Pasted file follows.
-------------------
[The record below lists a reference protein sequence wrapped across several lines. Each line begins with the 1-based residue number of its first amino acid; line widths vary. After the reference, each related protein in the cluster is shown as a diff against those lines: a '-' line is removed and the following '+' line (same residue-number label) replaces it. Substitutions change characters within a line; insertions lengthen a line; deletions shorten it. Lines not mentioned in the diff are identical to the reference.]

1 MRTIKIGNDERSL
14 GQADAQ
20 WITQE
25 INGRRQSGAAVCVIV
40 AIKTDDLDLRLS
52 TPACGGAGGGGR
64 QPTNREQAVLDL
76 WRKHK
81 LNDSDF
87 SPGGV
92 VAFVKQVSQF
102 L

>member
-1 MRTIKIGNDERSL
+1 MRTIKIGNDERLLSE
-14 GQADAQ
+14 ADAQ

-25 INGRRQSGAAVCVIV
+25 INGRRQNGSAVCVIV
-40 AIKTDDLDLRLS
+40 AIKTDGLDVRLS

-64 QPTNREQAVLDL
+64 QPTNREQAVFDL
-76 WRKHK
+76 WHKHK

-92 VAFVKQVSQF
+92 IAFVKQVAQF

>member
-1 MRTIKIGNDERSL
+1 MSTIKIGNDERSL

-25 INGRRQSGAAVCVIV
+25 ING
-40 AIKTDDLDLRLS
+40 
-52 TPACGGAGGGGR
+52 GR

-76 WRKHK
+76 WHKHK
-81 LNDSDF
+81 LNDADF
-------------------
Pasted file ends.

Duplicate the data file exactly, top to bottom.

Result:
[The record below lists a reference protein sequence wrapped across several lines. Each line begins with the 1-based residue number of its first amino acid; line widths vary. After the reference, each related protein in the cluster is shown as a diff against those lines: a '-' line is removed and the following '+' line (same residue-number label) replaces it. Substitutions change characters within a line; insertions lengthen a line; deletions shorten it. Lines not mentioned in the diff are identical to the reference.]

1 MRTIKIGNDERSL
14 GQADAQ
20 WITQE
25 INGRRQSGAAVCVIV
40 AIKTDDLDLRLS
52 TPACGGAGGGGR
64 QPTNREQAVLDL
76 WRKHK
81 LNDSDF
87 SPGGV
92 VAFVKQVSQF
102 L

>member
-1 MRTIKIGNDERSL
+1 MRTIKIGNDERLLSE
-14 GQADAQ
+14 ADAQ

-25 INGRRQSGAAVCVIV
+25 INGRRQNGSAVCVIV
-40 AIKTDDLDLRLS
+40 AIKTDGLDVRLS

-64 QPTNREQAVLDL
+64 QPTNREQAVFDL
-76 WRKHK
+76 WHKHK

-92 VAFVKQVSQF
+92 IAFVKQVAQF

>member
-1 MRTIKIGNDERSL
+1 MSTIKIGNDERSL

-25 INGRRQSGAAVCVIV
+25 ING
-40 AIKTDDLDLRLS
+40 
-52 TPACGGAGGGGR
+52 GR

-76 WRKHK
+76 WHKHK
-81 LNDSDF
+81 LNDADF